Saturday, August 2, 2014

our moving castle, part 5

made it in two pieces
Final Sunday, callooh callay! Following breakfast of noodles, we set off for Zhejiang University on bicycles. I had in mind a pleasantly-paced roll through a pedestrian-free park. Oi oi, it was not pleasant--it was fantastic! Helmet-less, we were! I received repeated visions of my head getting clunked. The key to biking in China is to keep up with the herd: ya lag, ya splat. Takes more than a bit of gumption to wedge oneself between two moving buses, or to weave diagonally across an intersection. But as we pedaled on, I felt the qualms fly past, and we merged into the commuting rhythms of the city. Three more heads in the infinite crowd.
The road leading up to the university is called Qiu Shi Lu, or "Search for Truth Street." Veritas indeed. Green cobbles outshone Hillhouse, and great peachy Tower of Power (Mao's statue) oversaw all. Toured S's mom's old dorm building (she was in 105, we poked into 108), met boy playing computer game. Slept four in white mosquito nets, with beer n' cigarettes. Basketball court outside, steps where boys squat and rate girls.
Hurrah! More biking! Right outside our final destination, I somehow fell off the bike without knocking it over. In fact, it stood proudly on the curb, kickstand out. Within seconds, it seems, S was at my side, and I howled like Timmy does for his milk bottle. Ochochoch. At least I didn't hit my head (Samuel hit it for me later).
At lunch, there were gold-leaf pork segments and candied ginseng and insect-root soup and marbled nuts, scrumptious as they were sumptuous. Poor Orio had a stomach bug and threw up thrice, once in a moving taxi. Had to roll down the window. At home, all slept. I finished my re-submission of Evelyn Waugh paper and did stretches, awaiting Last Supper. Samuel delivered Will Smith home to the Flowers and Fish Market by himself, and brought him home in papier-mâché.
Bunny come back to me -V. Hudgens
We all sat there, at the oval table (Ariel lay facedown on the couch). Lake critters: turtle, oyster, crayfish, eels, edged by plates of green and white veggies. No rice tonight, except for the Small One, who sat upon his High Chair. S toasted with his Watsons water bottle, one for each grandparent. Sometime in the conversation, when prodded, I made feeble Chinglish toasts of my own. Very inarticulate and weird, but meant as truth.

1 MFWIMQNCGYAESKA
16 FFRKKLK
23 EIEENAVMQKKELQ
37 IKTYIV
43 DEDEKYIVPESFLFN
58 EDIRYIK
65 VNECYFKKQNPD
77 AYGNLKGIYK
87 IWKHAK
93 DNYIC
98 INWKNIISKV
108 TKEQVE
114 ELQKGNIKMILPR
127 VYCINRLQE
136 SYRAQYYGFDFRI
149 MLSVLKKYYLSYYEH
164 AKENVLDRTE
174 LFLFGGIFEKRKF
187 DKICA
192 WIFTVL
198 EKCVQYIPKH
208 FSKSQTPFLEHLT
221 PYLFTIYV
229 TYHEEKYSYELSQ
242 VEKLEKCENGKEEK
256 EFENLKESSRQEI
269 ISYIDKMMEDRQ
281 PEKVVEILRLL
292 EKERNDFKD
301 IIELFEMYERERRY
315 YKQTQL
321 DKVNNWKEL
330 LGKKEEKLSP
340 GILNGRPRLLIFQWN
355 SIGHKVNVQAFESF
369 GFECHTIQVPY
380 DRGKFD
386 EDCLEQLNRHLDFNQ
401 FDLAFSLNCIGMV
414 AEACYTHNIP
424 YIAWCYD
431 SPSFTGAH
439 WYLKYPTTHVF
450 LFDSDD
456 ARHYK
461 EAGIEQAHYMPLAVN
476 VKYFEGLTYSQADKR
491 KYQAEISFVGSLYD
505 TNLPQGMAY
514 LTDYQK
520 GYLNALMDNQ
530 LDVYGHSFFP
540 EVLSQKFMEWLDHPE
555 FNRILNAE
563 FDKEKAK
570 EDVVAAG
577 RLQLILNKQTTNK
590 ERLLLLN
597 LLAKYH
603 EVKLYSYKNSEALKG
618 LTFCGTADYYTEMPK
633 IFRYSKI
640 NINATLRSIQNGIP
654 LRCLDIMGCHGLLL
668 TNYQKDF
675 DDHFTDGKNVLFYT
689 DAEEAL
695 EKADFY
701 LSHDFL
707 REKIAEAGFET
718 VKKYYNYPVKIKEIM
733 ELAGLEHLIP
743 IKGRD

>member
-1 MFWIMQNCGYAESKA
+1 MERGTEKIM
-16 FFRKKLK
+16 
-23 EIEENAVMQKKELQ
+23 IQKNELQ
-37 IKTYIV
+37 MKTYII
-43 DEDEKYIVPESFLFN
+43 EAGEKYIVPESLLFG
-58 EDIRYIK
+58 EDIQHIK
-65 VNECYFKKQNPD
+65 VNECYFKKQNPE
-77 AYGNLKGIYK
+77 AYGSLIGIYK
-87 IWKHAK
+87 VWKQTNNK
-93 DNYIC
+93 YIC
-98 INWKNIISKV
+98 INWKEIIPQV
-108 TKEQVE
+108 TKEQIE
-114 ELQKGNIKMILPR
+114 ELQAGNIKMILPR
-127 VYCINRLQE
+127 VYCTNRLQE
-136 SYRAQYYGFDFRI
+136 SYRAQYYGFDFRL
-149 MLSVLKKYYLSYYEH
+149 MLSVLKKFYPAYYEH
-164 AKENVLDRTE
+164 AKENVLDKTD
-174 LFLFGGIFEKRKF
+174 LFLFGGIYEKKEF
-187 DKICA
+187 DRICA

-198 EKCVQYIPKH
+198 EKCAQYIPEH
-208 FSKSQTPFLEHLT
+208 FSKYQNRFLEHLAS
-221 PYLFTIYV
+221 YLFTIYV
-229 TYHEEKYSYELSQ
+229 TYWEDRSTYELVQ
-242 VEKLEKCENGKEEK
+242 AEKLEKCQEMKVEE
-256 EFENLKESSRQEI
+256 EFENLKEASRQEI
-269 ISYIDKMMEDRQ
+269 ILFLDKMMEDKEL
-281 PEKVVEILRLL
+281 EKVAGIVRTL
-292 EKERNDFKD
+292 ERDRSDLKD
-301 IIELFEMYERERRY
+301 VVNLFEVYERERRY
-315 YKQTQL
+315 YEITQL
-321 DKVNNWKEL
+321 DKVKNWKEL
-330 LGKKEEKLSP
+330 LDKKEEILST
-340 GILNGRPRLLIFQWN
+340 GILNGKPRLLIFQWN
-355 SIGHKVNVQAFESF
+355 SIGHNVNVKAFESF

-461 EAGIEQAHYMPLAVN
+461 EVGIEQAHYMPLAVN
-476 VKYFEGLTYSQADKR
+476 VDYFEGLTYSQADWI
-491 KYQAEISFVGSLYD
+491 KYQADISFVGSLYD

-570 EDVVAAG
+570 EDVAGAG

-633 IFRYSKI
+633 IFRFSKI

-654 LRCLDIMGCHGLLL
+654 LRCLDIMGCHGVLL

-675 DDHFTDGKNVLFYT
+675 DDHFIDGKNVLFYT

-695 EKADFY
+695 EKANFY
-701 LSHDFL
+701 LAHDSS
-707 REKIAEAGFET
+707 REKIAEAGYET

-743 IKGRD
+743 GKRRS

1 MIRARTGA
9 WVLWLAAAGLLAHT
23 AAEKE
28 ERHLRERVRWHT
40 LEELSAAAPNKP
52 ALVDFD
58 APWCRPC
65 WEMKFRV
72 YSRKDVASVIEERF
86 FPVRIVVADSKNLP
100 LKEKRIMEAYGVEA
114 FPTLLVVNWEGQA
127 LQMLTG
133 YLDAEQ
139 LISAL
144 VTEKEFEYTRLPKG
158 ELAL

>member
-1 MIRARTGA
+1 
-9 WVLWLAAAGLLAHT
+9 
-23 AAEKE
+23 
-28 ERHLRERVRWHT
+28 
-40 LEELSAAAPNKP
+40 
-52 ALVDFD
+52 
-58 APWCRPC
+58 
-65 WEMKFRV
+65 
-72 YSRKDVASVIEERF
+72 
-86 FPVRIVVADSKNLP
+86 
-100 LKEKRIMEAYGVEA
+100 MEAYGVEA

Doorbell, Shun Shun. He showed us his sketch and text books, wondrous things. Control of fine lines. I poured the remainder of my Costco chocolates on him and wished a Happy Easter (subtle attempt to proselytize). Hope he likes.
An almost-FaceTime with Nai Nai, and voila! The time came for our last date. Not so many words here--just know that it was the best date I've had (this one outdoes all other aforementioned "best dates" on our the moving castle... maybe), with the best one I've known. Have I a better word than best? No, because it is only with the best... that I choose to build my nest! Bliss, bliss, sublime as a kiss, pale pink and lotus-colored from beginning to end, 7:45 to 10. It cost quite a bit (...that Idahoan ice cream...), but for once we had pocket-change to burn, not pages to turn. I held my Samuel in the starlit trees and drank life to the lees. (Journal entry concludes with doodles of macarons, a sweet-almond teapot, and Samuel's ears.)
Last word: I always feel that the trip ends when we pack to leave--by then, our hearts are at home again. On this trip, I felt the warmth of a family: in the chilled gray skies of Qingdao, in the green of Hangzhou. This warmth doesn't end when our moving castle lands at SFO, though. It grows through tomorrow and all time. I studied the history of Samuel Liu, and fitted the frames of the puzzle.
Good night, China, from two January pigs.


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